A Tip for Your Next Move

Should you find yourself moving across town, here is a helpful tip:

Try to hire a car that is NOT the smallest in the world. Say, one that fits more than a bag and a pair of sneakers in it.

This will save much driving back and forth between residences and avoid the multiple frustrations of one way streets and incomprehensible traffic signs that flow traffic in ever tighter circles around your destination, but that never lead to your destination.

It will also save 100 bicycle trips across town for the person who does not fit in the car.

Ah, Barcelona.

Barcelona, I really hate that you insist upon construction work dragging on every day until what most people consider to be nighttime. For example, it is now 8:30pm and there is some ridiculously loud drilling going on in the flat above mine. I suppose the hammering will follow next, as it did last night until after 9pm. Did I mention I work at night, from home?

But I am not going to turn this into a criticism session. Because for all your faults, there are so many things I really love about you.

First, let me tell you how much I appreciate your Greater Middle East area of Raval. You’re hosting some damn fine Indian, Pakistani, Afghani, Iranian and Armenian restaurants and bakeries. Fort super cheap, I might add.

I love the unexpected art I come across every day. I found these little gems when I walked out on a jetty to greet a fat puppy sniffing  around at the cats who live in the jetties.

Speaking of the beach, now that Spring is here, the Chiringuitos are all out on the sand, playing music and serving up drinks. Love. Them.

And though I may not be able to find cottage cheese anywhere within your city walls (except for Carrefour Express on La Ramble, but it’s horrible UK cottage cheese), anything resembling real Mexican food, or convenient food like pre-shredded chicken in bags that I am accustomed to preparing for myself like a good American, I do love the entertaining variety of foods I can find in the larger supermarkets.

Yes, those cookies are called “Nun Nipples” and that’s an awfully hoochie looking nun pictured on the box. And you being Catholic no less.

Which brings me to the naked people. God how I love seeing your naked citizens walking around, riding bikes, or otherwise remaining undisturbed in their nudity. I especially love seeing the British tourist and their children stop in their tracks to stare open mouthed, while your Catalunyan grandmothers pass by arm in arm without a break in their conversations.

But the thing I probably appreciate the most is your lack of airport security. I know, I know, I’ve said it before. But that fact that you don’t make me take off my sweatshirt, shoes or earrings and that you don’t blink when I put this in my carry on and pass it through security X-ray:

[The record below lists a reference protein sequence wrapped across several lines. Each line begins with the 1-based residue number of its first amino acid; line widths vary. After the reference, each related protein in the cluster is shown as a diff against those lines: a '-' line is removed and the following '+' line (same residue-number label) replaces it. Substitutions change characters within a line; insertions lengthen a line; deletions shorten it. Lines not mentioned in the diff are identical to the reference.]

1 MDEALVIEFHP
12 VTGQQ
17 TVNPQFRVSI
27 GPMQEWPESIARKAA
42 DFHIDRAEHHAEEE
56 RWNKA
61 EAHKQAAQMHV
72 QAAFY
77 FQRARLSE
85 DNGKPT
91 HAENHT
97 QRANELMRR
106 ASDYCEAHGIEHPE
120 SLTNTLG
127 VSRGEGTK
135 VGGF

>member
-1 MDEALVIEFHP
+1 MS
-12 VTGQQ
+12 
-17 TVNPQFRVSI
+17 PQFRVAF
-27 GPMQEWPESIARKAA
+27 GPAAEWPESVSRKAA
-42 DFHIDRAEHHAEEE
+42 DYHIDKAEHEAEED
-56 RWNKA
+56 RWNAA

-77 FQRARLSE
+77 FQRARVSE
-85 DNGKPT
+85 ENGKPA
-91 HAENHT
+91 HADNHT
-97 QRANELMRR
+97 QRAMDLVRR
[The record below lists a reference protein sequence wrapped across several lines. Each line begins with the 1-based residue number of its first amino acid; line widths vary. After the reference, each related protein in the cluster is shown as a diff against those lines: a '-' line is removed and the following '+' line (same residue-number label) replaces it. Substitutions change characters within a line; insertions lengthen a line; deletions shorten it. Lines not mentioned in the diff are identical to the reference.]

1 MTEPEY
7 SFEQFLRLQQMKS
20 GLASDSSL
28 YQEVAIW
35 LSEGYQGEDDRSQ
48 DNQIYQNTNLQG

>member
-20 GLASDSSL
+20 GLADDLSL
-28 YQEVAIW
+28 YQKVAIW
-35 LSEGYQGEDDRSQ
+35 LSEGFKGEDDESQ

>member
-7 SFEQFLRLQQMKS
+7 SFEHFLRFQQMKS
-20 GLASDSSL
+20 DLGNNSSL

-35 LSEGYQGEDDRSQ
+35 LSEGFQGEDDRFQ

It just makes my life so much easier.

Oh and also when I misspell my own name on my boarding pass. Thanks for letting that slide, too.



Italian Minibike races

Last weekend, the second Italian minibike series in the season commenced. GP (that is the boyfriend) has a bike/rider in this series every year to hone his engine and chassis building, tuning and team management skills.  We went to support the new engine and to have some fun.

Minibike racing (50-80cc two stroke and 125cc fourstroke) is a big thing in Italy. It’s professional, very competitive and draws a big crowd. There is quite a bit of money involved, as in most racing, but not usually minibike racing. There is also just as much posturing as any other racing series, with photos and numbers of the pilots on the side of race rigs and campers. And of course a lot of guys who think they may as well be in the world championship just because they won a few races. They tend to wear their shades any time they are not on the track.

The bikes must all line up at the starting gate before the ten minute qualifying.

Lunch break is an hour and a half. People pull out the long tables and BBQs and tons of food. And wine, which everyone drinks including the pilots. This is normal for any lunch in Italy. Why should racing be an exception? Why indeed.

They also indulge in harder spirits before the races. For real.

The racing itself is pretty exciting, with lots of shouting and cheering from the sidelines and crowds. I don’t have any photos because they look like any other racing photos you have seen. Throughout, GP wrenched on his bikes. And yes, his rider won all his races.

Dinner in the little town was so stereotypically what Americans think of when they imagine Italy, it was almost embarrassing. Just look at this guy. Of course he is making pizza.

The pizza was delicious but it was the mustache that deserved an award.

Incidentally, this guy is probably from Southern Italy by the looks of him. Northerners generally hold a lot of resentment against the South. I even saw graffiti in this town that said Dio salve il Nord – God save the North. However the transplants who come to work in the North are respected, because unlike the rest of the South, they are working.

And that, my friends, is your cultural lesson for the day.